More LGBTQ Subgenres Are Hitting Our Televisions!
GLAAD Anticipates More LGBTQ Storylines On Television
Lesbian. Gay. Bisexual. Transgender. Queer.
By now, you’re well aware of the five main subgenres in the LGBTQ spectrum. I not only represent the G in our alphabet, but I also am niched into a subgenre, or category, if you will. Feminine-Gay, or Fem-Gay. I’m here to talk to you about the subgenres being represented in the media after GLAAD’s latest panel pushing for more LGBTQ subgenre representation.
If you’re an avid television viewer like I am, we can likely agree our favorite series has an LGBTQ character in their central cast. As a community, we’ve come a long way from being the stereotypical, seemingly background character represented by a Fem-Gay who is roommates with the leading lady. Some claim it started with The Ellen Show or Will And Grace, but I believe we actually had serious storylines when Queer As Folk appeared on television. I was barely a teenager when I was first mesmerized by the series. Since those early days, I’ve seen a rise of the Fem-Gay in television. As a self-identifying Fem-Gay, I’ve witnessed the a character transition from the joke to having storylines which woke society about our lives. No longer is the Fem-Gay running around with a feather boa singing showtunes. He’s getting his own series (Noah Galvin, The Real O’Neals), landing award nominations (Chris Colfer, Glee), and is the breakout start (Titus Burgess, The Unbreakable Kimmy Schmidt). With confidence, I can say the rise of the Fem-Gay is still moving forward with good faith.
Now, I’m wondering how other subgenres of the LGBTQ spectrum are feeling. Off hand, I can only recall True Blood, Orange Is The New Black, and How To Get Away With Murder, as having a variety of LGBTQ characters in their primary storylines. I’m not the only one who has noticed the lack of extraordinary stories being put on the back burner. Seven LGBTQ actors, executives, and writers gave an in depth discussion of LGBTQ characters during a TCA panel discussion.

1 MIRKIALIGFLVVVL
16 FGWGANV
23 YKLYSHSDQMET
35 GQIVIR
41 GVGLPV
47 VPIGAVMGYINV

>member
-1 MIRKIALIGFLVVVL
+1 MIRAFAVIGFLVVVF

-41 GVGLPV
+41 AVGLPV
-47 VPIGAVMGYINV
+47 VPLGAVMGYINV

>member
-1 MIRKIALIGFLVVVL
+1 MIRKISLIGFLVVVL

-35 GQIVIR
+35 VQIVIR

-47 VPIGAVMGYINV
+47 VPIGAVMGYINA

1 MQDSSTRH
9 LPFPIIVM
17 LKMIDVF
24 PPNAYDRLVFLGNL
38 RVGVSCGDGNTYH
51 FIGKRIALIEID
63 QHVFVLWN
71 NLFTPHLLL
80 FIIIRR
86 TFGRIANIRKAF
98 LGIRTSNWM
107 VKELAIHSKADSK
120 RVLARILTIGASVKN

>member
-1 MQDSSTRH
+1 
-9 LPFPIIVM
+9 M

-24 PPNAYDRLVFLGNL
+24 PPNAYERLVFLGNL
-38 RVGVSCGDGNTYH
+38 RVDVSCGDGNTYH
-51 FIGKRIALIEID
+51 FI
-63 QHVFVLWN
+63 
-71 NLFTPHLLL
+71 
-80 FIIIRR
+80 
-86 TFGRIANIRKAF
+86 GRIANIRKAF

According to Deadline:
“In regards to the representation of the LGBTQ community that gave details about the inclusion or lack thereof of the queer community. She said there are 278 regular and recurring LGBTQ characters on TV — 71 on broadcast, 142 on cable, and 65 on streaming platforms. Although broadcast and streaming numbers were up, characters were still overwhelmingly male and white. But a focus of the panel was on the “bury your gays” trope, which is often seen in television. In the past two years, 62 gay and bi women characters were killed off in on TV shows, a statistic the panel takes to heart.”
Wow! I can’t believe there are 278 LGBTQ characters in television. I clearly have a lot of binge watching to do so I can keep up with all of them. But, can you believe that many lesbian characters were axed in their television shows?! What the hell…
“Also a priority for GLAAD is more inclusion of LGBTQ characters as central characters as well as representation in all-ages programming — something audiences have seen more front and center on TV with shows like Steven Universe and Doc McStuffins, which will feature a same-sex couple featuring the voices of Portia de Rossi and Wanda Sykes, both LGBTQ actors. Danger And Eggs, a show that chronicles the endless adventures of fearless D.D. Danger and her ever-cautious best friend, a giant talking egg, is the latest join the fray of all-ages queer-oriented series.”
When I was younger, I didn’t necessarily notice that cartoons didn’t have gay characters in them. For a long time, I didn’t care. That is, until my family and best friends began having children. I’d love their kids to not be confused by the LGBTQ Community. I’m all for this! What a wonderful world this could be…
“’But including LGBTQ characters on TV shouldn’t be a novelty, nor should it be to fill a quota to make a show more diverse for the sake of being diverse. “We’re not furniture, we’re not there to jazz things up, that’s when it becomes exploitative. I always want to write stories about queer people of color because I’m familiar with stories where queer people of color are the center. I am trying to make that happen, but I need the business to work with me,’ said writer, Lena Waithe.”
Has your LGBTQ subgenre been represented on television? Are you ready for the world to see how large our community is?!
Check out Deadline’s full article on the GLAAD discussion here!